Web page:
Dzvonkovskaya A.,Helzel Messtechnik GmbH | Helzel T.,Helzel Messtechnik GmbH
Proceedings International Radar Symposium | Year: 2015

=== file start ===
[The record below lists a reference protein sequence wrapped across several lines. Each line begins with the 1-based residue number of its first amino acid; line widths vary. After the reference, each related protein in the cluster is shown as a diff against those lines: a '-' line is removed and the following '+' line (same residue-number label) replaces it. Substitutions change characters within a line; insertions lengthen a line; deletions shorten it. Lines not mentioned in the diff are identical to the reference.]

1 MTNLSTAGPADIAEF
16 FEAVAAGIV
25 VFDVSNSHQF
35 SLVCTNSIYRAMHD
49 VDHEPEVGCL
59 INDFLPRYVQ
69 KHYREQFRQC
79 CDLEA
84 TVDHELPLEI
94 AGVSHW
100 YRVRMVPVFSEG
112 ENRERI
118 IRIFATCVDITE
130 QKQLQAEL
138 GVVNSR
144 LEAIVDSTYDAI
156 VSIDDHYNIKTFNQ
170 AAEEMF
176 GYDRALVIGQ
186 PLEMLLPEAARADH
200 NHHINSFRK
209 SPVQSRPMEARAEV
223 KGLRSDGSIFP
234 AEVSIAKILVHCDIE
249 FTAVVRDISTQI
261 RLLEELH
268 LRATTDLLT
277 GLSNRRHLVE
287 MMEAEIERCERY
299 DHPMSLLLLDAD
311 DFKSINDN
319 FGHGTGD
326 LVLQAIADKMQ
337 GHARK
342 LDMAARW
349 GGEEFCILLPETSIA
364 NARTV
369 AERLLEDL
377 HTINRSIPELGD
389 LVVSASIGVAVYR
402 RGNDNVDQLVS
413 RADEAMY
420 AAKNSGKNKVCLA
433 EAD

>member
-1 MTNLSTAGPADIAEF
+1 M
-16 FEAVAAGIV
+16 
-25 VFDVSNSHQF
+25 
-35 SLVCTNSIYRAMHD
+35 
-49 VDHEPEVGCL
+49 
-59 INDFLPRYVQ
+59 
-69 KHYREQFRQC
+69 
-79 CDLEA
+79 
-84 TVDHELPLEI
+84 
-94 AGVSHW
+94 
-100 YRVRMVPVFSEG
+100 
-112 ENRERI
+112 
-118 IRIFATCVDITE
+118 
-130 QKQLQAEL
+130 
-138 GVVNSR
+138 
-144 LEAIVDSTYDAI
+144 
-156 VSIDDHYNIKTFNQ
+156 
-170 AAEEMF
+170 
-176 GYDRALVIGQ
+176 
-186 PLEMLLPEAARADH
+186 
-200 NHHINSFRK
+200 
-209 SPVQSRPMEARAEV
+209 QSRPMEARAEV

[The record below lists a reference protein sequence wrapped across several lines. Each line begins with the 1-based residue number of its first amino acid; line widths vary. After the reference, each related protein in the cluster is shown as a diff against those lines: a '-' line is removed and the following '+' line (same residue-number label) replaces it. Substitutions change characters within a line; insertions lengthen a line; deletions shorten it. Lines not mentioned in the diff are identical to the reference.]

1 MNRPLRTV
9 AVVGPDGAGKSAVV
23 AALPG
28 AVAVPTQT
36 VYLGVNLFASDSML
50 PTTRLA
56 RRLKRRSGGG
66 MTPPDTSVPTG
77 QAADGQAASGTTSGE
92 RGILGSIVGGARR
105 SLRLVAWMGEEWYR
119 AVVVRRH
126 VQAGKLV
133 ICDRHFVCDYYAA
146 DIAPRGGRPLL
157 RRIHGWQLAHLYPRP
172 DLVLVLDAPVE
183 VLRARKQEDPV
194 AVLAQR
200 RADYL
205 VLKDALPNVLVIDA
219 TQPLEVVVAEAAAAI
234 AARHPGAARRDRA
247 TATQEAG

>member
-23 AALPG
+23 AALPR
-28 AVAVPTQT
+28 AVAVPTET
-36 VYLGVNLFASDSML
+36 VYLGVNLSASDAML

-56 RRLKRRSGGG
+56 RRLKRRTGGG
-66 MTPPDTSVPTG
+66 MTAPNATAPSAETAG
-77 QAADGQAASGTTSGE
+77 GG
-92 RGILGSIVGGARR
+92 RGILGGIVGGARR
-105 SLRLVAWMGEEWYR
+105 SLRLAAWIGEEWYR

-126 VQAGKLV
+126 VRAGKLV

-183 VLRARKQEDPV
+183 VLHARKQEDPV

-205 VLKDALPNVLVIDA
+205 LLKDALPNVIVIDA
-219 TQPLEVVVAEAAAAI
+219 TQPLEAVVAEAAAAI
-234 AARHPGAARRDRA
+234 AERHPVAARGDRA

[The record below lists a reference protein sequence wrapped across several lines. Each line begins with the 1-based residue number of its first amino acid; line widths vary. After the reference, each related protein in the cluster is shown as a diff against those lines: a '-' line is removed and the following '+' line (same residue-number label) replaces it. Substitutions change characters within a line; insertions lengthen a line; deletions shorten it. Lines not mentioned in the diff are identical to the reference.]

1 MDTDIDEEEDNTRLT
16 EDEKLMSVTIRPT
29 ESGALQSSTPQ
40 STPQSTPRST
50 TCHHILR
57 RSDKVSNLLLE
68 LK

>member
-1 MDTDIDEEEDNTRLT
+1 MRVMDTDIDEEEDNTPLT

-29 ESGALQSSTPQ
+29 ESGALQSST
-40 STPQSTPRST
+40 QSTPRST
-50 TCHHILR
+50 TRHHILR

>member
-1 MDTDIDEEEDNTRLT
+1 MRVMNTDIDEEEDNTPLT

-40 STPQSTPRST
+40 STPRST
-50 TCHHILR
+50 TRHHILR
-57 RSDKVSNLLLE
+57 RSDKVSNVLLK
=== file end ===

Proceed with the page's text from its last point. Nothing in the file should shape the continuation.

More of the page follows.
In the wider maritime environment there is an increasing requirement of continuous maritime surveillance in all-weather conditions. This challenge can be well solved by using high-frequency (HF) ocean radars installed at the coast. These systems are capable to monitor sea surface far beyond the horizon and deliver information about sea state parameters and vessel tracking. Performance of the WERA HF ocean radar systems was analyzed for both oceanographic and vessel tracking applications under adverse meteorological conditions during severe storm Xaver, which crossed the German Bight on December 5-6, 2013. The results showed that radars survived the storm and were providing measurements continuously. The radar coverage was reduced suitably in range during the storm to give adequate measurements of sea surface current velocity. The sailing vessels were identified in strong variable sea clutter caused by wave heights up to 8 meters. © 2015 German Institute of Navigation (DGON).